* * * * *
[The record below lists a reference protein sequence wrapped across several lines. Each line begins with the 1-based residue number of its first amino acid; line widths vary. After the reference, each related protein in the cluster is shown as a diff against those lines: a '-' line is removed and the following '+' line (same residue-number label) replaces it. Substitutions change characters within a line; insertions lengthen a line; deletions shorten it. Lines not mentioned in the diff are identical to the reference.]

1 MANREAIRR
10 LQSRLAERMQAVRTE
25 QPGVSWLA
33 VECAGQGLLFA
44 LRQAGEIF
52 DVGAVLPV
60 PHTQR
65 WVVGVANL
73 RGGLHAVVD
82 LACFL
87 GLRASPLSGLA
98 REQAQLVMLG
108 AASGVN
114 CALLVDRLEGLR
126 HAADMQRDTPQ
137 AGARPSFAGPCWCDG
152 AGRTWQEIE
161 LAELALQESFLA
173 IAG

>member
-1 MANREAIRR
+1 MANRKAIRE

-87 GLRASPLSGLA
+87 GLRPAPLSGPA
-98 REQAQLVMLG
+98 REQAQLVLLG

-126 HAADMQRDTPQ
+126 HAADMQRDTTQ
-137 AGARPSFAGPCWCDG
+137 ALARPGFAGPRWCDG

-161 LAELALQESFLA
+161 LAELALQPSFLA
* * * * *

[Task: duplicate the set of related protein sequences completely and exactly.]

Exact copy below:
[The record below lists a reference protein sequence wrapped across several lines. Each line begins with the 1-based residue number of its first amino acid; line widths vary. After the reference, each related protein in the cluster is shown as a diff against those lines: a '-' line is removed and the following '+' line (same residue-number label) replaces it. Substitutions change characters within a line; insertions lengthen a line; deletions shorten it. Lines not mentioned in the diff are identical to the reference.]

1 MANREAIRR
10 LQSRLAERMQAVRTE
25 QPGVSWLA
33 VECAGQGLLFA
44 LRQAGEIF
52 DVGAVLPV
60 PHTQR
65 WVVGVANL
73 RGGLHAVVD
82 LACFL
87 GLRASPLSGLA
98 REQAQLVMLG
108 AASGVN
114 CALLVDRLEGLR
126 HAADMQRDTPQ
137 AGARPSFAGPCWCDG
152 AGRTWQEIE
161 LAELALQESFLA
173 IAG

>member
-1 MANREAIRR
+1 MANRKAIRE

-87 GLRASPLSGLA
+87 GLRPAPLSGPA
-98 REQAQLVMLG
+98 REQAQLVLLG

-126 HAADMQRDTPQ
+126 HAADMQRDTTQ
-137 AGARPSFAGPCWCDG
+137 ALARPGFAGPRWCDG

-161 LAELALQESFLA
+161 LAELALQPSFLA